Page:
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Maine Right To Know Advisory Committee

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Maine Right To Know Advisory Committee
Leadership: A chair selected from the members.
Founded by: Maine Freedom of Access Act
Website: http://www.maine.gov/legis/opla/righttoknow.htm
Powers:
Offer advice and training on questions relating to public records.


The Maine Right To Know Advisory Committee was established by the Maine Freedom of Access Act in order to better assist the state in developing public records policy and training as well as settling disputes concerning questions of law.

Duties

The committee is responsible for developing policy in order to help clarify and streamline questions about records requests and serve as a resource in order to better develop records training for all state and local departments. It is also responsible for disseminating information to the public about their right to access information. The act also requires the committee to develop and maintain a website to aid in providing information to the public. The committee is also required to make recommendations to the legislature in order to improve statutory language, elaborate on exemptions and develop a more open policy for records inspection. Finally, by January 15 of every year, the committee is required to submit a report to the governor, the legislature and the judiciary concerning records requests and recommendations for records laws for the following year. To read the latest report, please see: 2010 Committee Report.[1]

Membership

Members of the committee serve terms of three years or until their replacements are appointed. Members of the legislature serve on the committee for their full term as legislatures. The committee is composed of the following members:

  • a senator, appointed by the president of the senate
  • one member of the house of representatives appointed by the speaker of the house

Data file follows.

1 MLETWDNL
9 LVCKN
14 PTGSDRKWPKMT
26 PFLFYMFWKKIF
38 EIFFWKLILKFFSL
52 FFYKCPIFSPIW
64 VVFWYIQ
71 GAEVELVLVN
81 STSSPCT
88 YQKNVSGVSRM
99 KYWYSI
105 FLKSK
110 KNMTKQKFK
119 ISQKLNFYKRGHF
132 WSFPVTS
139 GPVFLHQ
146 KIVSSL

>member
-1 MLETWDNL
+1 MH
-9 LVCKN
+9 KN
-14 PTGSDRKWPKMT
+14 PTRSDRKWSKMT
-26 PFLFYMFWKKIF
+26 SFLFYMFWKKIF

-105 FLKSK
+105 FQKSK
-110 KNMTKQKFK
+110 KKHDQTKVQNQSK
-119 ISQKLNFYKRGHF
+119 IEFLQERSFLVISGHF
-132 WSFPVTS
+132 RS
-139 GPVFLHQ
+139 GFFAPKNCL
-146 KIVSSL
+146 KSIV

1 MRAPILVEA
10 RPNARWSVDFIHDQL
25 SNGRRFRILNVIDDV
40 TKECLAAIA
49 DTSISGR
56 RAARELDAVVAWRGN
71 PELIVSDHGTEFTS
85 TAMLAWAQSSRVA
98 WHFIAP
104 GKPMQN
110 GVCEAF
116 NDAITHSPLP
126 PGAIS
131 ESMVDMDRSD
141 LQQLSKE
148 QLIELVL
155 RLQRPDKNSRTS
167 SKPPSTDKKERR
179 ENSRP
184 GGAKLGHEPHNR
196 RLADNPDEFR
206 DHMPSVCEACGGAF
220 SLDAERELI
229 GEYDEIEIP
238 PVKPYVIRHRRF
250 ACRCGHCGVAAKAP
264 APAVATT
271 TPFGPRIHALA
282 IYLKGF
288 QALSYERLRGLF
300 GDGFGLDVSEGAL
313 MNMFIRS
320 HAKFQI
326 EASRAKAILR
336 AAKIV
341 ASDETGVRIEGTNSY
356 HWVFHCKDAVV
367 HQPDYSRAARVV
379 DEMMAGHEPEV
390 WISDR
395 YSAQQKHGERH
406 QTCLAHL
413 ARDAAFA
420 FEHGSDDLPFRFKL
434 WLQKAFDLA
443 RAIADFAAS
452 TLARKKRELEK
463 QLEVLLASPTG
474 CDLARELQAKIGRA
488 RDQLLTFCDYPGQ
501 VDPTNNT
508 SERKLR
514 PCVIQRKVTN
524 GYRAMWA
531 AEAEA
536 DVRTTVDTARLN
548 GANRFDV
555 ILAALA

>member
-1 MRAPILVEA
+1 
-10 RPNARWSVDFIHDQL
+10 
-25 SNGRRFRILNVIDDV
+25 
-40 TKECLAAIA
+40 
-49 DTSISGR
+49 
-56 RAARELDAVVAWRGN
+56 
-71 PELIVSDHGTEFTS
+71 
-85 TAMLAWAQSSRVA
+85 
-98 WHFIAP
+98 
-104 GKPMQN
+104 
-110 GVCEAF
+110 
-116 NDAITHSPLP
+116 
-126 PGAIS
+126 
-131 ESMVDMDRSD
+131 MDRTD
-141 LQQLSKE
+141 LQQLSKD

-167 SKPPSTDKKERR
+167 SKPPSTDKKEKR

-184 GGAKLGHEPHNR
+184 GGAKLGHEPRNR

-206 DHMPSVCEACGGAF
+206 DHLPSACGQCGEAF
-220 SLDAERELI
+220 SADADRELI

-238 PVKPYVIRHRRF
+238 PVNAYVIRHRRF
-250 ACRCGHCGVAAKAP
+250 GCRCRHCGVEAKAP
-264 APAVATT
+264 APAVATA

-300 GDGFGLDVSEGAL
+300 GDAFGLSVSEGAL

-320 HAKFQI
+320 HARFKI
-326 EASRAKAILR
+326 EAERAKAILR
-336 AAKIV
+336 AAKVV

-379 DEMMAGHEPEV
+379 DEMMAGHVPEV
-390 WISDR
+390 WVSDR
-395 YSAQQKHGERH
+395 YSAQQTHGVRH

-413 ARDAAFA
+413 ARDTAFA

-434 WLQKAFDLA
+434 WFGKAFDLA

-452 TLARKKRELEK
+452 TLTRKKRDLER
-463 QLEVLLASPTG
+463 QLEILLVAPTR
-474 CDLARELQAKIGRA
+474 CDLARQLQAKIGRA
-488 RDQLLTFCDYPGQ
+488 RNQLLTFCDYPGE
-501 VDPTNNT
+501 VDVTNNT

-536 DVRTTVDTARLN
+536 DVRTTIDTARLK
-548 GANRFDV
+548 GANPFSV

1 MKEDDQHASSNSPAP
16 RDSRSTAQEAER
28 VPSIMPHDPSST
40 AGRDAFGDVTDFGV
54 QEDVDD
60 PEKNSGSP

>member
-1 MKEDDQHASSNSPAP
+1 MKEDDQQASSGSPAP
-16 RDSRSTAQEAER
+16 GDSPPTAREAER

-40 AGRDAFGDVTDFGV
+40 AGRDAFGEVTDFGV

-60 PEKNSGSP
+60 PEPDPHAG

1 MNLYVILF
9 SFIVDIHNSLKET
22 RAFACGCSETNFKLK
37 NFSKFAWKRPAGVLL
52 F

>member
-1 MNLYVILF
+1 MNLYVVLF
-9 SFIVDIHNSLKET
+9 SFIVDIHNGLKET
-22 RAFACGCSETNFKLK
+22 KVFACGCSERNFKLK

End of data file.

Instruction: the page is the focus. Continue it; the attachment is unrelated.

• a representative of state municipal interests, appointed by the governor
  • a representative of county interests, appointed by the president of the senate
  • a representative of school interests, appointed by the governor
  • a representative of law enforcement personnel, appointed by the president of the senate
  • a representative of state government, appointed by the governor
  • "One representative of a statewide coalition of advocates of freedom of access, appointed by the Speaker of the House"
  • a representative of the press, appointed by the speaker of the house
  • a representative of newspaper publishers, appointed by the speaker of the house
  • two representatives of broadcast news interests, appointed by both the speaker of the house and the president of the senate
  • two representatives of the public, appointed by both the speaker of the house and the president of the senate
  • the Attorney General[1]

The committee may also invite the Supreme Court to send a representative of the judiciary. The committee is also to select a chair from among its members.

Current members and contact info

For a list of members and contact information, please see the official website.[2]

Meeting information

The committee is required to meet at least four times a year. A meeting can be called by any four members of the committee or the chair of the committee.[3]

See also

External links

References